even in the case of everyday
objects.^{[14]}
Given that everyday macroscopic objects are particularly subject to
decoherence interactions, this raises the question of whether quantum
mechanics can account for the appearance of the everyday world even
apart from the measurement problem.

There is thus an even wider problem, which we can call the problem of
the *classical regime* of quantum mechanics, and quite analogous
to the measurement problem. Can quantum mechanics be applied to the
description of classical systems? We can deny it (as orthodox
approaches do), but then what are classical systems in the first
place? And if we apply quantum mechanics also to the systems that seem
to populate our everyday world, can we *derive* from quantum
mechanics the behaviour that is characteristic of such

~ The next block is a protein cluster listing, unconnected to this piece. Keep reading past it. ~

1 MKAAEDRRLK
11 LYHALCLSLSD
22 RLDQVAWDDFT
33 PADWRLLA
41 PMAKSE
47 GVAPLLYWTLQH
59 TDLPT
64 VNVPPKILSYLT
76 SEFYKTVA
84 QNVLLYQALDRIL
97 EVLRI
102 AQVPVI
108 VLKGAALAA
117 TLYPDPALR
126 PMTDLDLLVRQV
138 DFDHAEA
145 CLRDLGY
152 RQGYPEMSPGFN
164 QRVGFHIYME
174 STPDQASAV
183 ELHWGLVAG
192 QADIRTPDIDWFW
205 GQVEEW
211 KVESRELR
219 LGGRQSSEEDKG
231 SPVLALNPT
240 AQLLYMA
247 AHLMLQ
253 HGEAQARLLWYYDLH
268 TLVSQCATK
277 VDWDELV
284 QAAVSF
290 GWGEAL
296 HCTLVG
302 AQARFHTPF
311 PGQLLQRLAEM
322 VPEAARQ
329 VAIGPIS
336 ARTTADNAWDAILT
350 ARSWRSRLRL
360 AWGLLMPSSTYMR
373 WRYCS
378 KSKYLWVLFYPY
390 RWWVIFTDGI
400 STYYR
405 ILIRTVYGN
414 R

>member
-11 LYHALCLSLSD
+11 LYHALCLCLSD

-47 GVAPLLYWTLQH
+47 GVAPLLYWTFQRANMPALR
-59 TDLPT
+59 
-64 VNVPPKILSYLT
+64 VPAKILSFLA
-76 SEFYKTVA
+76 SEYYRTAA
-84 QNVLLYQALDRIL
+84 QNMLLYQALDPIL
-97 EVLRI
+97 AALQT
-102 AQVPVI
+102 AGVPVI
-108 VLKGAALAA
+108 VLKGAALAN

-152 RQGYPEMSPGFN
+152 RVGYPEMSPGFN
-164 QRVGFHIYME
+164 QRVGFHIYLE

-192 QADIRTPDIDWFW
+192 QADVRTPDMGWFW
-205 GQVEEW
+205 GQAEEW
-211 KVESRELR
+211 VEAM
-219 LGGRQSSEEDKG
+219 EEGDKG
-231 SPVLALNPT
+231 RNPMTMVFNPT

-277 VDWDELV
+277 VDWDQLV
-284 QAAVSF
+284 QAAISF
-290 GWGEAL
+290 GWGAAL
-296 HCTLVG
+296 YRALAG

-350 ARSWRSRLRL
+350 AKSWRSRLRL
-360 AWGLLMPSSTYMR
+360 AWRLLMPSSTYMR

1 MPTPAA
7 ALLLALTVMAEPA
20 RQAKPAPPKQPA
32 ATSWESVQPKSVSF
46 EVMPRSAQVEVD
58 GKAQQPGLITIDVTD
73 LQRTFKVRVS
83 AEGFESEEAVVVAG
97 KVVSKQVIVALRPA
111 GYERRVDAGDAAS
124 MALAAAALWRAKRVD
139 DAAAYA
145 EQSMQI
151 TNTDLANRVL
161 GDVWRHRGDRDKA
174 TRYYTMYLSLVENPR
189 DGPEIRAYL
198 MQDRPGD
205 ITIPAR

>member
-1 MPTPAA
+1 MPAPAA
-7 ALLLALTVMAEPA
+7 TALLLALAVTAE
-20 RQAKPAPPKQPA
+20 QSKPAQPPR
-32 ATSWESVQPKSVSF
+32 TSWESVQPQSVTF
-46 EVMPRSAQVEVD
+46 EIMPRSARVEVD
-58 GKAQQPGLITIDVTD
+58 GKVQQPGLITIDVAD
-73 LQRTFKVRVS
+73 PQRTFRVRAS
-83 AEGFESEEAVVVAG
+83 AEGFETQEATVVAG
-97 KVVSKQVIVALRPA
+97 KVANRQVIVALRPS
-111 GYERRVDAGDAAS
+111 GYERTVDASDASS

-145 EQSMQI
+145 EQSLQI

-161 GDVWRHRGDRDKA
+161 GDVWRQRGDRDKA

‘classical’ systems? But such a derivation appears
impossible. To put it crudely: if everything is in interaction with
everything else, everything is generically entangled with everything
else, and that is a worse problem than measuring apparatuses being
entangled with measured systems.

## 3. The Role(s) of Decoherence in Different Approaches to Quantum Mechanics

Despite the fact that decoherence interactions extend the measurement
problem to the wider problem of the classical regime, decoherence
*is* relevant to the solution of both problems because *at the
level of components* of the wave function the quantum description
of decoherence phenomena (tantalisingly!) includes both measurement
results and other quantum phenomena (such as quantum jumps) as well as
classical behaviour. This suggests that to a large extent decoherence
provides an interpretation-neutral strategy for tackling the
measurement problem and the problem of the classical regime (a thesis
developed in greater detail by Rosaler 2016), and that the solution to
these problems lies in *combining* decoherence with the main
foundational approaches to quantum mechanics.

There are a wide range of approaches to the foundations of quantum
mechanics, however (see also the entry on
philosophical issues in quantum theory).
In some cases, one just needs to point out how an approach fits into